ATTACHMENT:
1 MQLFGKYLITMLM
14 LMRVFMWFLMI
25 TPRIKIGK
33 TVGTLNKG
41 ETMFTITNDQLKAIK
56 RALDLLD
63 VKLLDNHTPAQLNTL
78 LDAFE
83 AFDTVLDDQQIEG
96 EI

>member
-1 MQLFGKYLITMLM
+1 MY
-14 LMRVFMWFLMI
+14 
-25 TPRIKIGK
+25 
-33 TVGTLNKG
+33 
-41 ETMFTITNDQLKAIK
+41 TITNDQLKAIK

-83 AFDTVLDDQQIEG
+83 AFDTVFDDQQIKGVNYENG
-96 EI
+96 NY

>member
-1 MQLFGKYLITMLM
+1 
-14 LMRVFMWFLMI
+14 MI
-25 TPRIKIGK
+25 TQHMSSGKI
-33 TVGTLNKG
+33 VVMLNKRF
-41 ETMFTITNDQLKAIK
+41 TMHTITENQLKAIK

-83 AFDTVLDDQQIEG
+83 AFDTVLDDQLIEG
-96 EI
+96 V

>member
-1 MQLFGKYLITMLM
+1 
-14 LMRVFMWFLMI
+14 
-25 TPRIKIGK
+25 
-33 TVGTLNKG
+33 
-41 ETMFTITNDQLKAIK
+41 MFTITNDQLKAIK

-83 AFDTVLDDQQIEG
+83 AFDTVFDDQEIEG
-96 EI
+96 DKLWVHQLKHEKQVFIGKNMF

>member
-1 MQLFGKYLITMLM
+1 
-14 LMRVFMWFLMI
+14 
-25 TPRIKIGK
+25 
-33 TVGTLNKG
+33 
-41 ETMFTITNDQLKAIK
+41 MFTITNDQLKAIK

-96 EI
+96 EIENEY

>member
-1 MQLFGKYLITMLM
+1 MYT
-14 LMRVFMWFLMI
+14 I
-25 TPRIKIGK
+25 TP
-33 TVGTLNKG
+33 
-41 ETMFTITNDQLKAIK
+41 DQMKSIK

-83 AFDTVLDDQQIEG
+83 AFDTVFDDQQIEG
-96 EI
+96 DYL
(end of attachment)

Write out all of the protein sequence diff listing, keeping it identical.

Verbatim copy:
1 MQLFGKYLITMLM
14 LMRVFMWFLMI
25 TPRIKIGK
33 TVGTLNKG
41 ETMFTITNDQLKAIK
56 RALDLLD
63 VKLLDNHTPAQLNTL
78 LDAFE
83 AFDTVLDDQQIEG
96 EI

>member
-1 MQLFGKYLITMLM
+1 MY
-14 LMRVFMWFLMI
+14 
-25 TPRIKIGK
+25 
-33 TVGTLNKG
+33 
-41 ETMFTITNDQLKAIK
+41 TITNDQLKAIK

-83 AFDTVLDDQQIEG
+83 AFDTVFDDQQIKGVNYENG
-96 EI
+96 NY

>member
-1 MQLFGKYLITMLM
+1 
-14 LMRVFMWFLMI
+14 MI
-25 TPRIKIGK
+25 TQHMSSGKI
-33 TVGTLNKG
+33 VVMLNKRF
-41 ETMFTITNDQLKAIK
+41 TMHTITENQLKAIK

-83 AFDTVLDDQQIEG
+83 AFDTVLDDQLIEG
-96 EI
+96 V

>member
-1 MQLFGKYLITMLM
+1 
-14 LMRVFMWFLMI
+14 
-25 TPRIKIGK
+25 
-33 TVGTLNKG
+33 
-41 ETMFTITNDQLKAIK
+41 MFTITNDQLKAIK

-83 AFDTVLDDQQIEG
+83 AFDTVFDDQEIEG
-96 EI
+96 DKLWVHQLKHEKQVFIGKNMF

>member
-1 MQLFGKYLITMLM
+1 
-14 LMRVFMWFLMI
+14 
-25 TPRIKIGK
+25 
-33 TVGTLNKG
+33 
-41 ETMFTITNDQLKAIK
+41 MFTITNDQLKAIK

-96 EI
+96 EIENEY

>member
-1 MQLFGKYLITMLM
+1 MYT
-14 LMRVFMWFLMI
+14 I
-25 TPRIKIGK
+25 TP
-33 TVGTLNKG
+33 
-41 ETMFTITNDQLKAIK
+41 DQMKSIK

-83 AFDTVLDDQQIEG
+83 AFDTVFDDQQIEG
-96 EI
+96 DYL